ECJ ruling on required components in consumer credit agreements
The subject of the proceedings before the Landgericht were car credit agreements between consumers and VW-, BMW- and Skoda-Bank. The contracts got revoked by the consumers. In some cases, after several years. The ECJ has now ruled predominantly in their favor. The information in the credit contracts do not comply with EU law and can be revoked.
The question of the effective exercise of the right of withdrawal was whether the 14-day period of Article 14 (1) of Directive 2008/48/EC has started. For this purpose, the consumer must have received all contractual terms and information pursuant to Article 10 of the Directive.
According to the ECJ, one information required in Article 10 (2) lit. a), c) and e) of Directive 2008/48/EC is the clear and concise Specification of the credit as a “linked credit agreement” and its limitation in time.
Pursuant to Article 10 (2) lit. l) of Directive 2008/48/EC, the credit agreement must specify the default interest rate applicable at the time of conclusion of the agreement in the form of a specific percentage rate and describe the mechanism for adjusting the default interest rate.
The method of calculation must be easily understandable for an average consumer and enable him to calculate the default interest rate based on the information provided in the credit agreement.
According to Article 10 (2) lit. r) of Directive 2008/48/EC, an average consumer must be able to determine the amount of the early repayment penalty. The calculation method of the compensation must be specified in a concrete and comprehensible manner.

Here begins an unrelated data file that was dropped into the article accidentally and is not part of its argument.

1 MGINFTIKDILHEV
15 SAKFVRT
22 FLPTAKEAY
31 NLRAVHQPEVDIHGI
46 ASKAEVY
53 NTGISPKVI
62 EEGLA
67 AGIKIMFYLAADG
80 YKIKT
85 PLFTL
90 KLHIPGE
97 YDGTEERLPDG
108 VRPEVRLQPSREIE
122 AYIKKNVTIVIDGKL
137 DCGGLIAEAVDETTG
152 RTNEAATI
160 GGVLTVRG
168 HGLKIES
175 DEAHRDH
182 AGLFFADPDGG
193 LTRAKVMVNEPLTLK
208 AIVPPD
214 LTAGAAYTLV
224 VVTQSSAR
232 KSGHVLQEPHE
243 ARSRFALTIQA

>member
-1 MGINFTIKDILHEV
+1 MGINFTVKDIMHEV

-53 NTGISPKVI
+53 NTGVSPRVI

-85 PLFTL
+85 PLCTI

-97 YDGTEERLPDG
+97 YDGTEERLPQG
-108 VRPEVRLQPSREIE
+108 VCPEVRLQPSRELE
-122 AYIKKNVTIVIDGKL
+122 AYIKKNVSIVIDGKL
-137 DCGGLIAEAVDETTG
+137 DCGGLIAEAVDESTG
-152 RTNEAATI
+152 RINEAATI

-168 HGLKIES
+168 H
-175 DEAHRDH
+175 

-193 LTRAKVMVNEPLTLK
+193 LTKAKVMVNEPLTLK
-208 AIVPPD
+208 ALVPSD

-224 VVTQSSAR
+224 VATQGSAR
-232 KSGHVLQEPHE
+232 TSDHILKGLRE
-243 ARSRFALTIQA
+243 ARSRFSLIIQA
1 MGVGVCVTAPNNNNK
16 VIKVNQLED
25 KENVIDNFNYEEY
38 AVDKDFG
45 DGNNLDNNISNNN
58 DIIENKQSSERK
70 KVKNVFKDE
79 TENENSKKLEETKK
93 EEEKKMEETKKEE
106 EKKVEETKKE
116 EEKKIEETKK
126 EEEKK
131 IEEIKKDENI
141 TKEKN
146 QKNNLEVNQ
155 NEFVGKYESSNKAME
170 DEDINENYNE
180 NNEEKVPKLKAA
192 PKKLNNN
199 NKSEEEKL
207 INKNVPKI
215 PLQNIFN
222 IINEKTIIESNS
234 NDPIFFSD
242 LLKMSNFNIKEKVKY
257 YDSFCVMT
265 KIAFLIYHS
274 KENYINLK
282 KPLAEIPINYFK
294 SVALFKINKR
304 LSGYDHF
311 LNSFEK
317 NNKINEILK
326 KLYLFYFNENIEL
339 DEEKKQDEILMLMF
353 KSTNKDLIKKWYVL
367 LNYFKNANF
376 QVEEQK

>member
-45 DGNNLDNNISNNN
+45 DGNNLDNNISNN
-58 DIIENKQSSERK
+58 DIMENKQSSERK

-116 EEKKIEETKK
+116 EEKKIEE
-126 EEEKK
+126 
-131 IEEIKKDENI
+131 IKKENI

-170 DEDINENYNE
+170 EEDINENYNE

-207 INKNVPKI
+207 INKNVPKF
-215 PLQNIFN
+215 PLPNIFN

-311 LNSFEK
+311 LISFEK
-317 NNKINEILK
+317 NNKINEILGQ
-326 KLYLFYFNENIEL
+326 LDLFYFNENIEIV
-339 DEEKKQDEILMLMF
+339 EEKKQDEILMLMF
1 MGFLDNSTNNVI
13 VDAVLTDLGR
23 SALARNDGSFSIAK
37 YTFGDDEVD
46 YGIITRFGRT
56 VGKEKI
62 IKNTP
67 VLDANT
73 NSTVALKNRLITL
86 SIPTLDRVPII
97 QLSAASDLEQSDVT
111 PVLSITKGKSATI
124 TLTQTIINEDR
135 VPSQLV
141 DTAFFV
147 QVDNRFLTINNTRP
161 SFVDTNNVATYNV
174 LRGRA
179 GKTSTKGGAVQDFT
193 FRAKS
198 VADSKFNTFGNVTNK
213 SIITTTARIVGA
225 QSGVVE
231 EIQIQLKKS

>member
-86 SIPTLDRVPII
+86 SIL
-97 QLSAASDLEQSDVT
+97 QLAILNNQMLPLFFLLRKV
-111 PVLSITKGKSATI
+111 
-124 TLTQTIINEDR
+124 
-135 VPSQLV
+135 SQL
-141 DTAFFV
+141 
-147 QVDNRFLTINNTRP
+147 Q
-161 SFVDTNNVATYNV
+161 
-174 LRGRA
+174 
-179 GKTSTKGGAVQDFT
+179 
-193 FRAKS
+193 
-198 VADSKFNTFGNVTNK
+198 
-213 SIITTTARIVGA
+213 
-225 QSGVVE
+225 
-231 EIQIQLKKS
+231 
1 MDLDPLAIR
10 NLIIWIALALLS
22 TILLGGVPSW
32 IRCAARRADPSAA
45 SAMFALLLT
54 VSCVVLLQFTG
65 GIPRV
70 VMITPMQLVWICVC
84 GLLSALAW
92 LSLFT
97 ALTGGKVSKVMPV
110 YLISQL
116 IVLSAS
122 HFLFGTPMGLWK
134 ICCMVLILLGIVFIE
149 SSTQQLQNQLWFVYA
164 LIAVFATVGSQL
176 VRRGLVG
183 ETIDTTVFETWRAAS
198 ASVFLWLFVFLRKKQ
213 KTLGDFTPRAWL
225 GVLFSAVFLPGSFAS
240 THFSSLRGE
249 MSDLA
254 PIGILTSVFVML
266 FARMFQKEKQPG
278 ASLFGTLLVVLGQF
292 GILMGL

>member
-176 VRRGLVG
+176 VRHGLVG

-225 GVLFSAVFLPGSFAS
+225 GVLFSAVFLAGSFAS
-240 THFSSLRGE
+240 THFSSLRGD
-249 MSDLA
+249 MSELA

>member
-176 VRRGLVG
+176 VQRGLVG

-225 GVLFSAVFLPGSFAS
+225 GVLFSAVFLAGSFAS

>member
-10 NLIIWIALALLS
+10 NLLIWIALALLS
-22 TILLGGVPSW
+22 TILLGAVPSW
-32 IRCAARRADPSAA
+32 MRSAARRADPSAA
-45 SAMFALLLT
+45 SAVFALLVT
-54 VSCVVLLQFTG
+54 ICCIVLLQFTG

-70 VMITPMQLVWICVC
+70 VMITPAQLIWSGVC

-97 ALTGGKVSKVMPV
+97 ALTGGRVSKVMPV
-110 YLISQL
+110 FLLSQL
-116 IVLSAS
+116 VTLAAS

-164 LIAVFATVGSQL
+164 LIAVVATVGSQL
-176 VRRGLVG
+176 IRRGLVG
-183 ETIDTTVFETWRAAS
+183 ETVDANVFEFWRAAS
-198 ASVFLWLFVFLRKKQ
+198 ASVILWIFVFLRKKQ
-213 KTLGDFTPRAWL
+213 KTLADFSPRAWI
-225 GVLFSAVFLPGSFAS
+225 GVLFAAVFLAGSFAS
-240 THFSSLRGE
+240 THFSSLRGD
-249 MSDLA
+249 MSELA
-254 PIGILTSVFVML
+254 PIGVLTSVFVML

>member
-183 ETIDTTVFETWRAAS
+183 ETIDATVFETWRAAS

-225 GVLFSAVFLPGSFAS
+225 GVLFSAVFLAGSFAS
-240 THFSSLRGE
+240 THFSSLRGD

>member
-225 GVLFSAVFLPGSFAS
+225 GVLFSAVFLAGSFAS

Pursuant to Article 10 (2) lit. t) of Directive 2008/48/EC, the contract should also include all the information regarding the out-of-court complaint and appeal procedures and their costs.
Components not required
The ECJ does not require clarification of the specifics of such linked credit agreements within the meaning of Article 3 lit. n) of Directive 2008/48/EC. For example, the consumer in the amount of the credit disbursed to the lender is free from his liability to pay the purchase price.
Article 10 (2) of Directive 2008/48/EC does not require information on national termination rules that do not also apply under EU law.
The ECJ’s ruling has the consequence that a whole range of consumer credit agreements can be revoked.
The 14-day withdrawal period starts with receipt of the information required by Article 10 (2) of Directive 2008/48/EC.
According to the ECJ, the objection of forfeiture or the assumption of an abuse of rights cannot be considered if required components as the above-mentioned information are missing in credit agreements.
This means that some contracts can be revoked even years after they were concluded.
Numerous contract designs in practice do not meet the requirements of the ECJ’s ruling. Since the directive applies to all consumer credit agreements except for loans with liens on real property, many consumer credit agreements are affected.